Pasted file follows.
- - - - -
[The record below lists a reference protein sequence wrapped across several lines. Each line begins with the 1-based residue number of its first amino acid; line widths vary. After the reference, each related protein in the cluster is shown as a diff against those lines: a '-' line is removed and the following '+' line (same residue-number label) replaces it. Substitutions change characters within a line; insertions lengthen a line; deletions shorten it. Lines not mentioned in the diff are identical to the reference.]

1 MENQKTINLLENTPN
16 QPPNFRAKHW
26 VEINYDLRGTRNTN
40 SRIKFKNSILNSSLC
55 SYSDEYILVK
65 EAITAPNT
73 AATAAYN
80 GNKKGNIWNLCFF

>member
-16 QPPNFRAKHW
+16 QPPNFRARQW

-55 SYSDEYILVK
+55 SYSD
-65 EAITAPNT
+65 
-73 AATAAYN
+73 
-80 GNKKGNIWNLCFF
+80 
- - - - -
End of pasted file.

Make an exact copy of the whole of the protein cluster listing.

[The record below lists a reference protein sequence wrapped across several lines. Each line begins with the 1-based residue number of its first amino acid; line widths vary. After the reference, each related protein in the cluster is shown as a diff against those lines: a '-' line is removed and the following '+' line (same residue-number label) replaces it. Substitutions change characters within a line; insertions lengthen a line; deletions shorten it. Lines not mentioned in the diff are identical to the reference.]

1 MENQKTINLLENTPN
16 QPPNFRAKHW
26 VEINYDLRGTRNTN
40 SRIKFKNSILNSSLC
55 SYSDEYILVK
65 EAITAPNT
73 AATAAYN
80 GNKKGNIWNLCFF

>member
-16 QPPNFRAKHW
+16 QPPNFRARQW

-55 SYSDEYILVK
+55 SYSD
-65 EAITAPNT
+65 
-73 AATAAYN
+73 
-80 GNKKGNIWNLCFF
+80 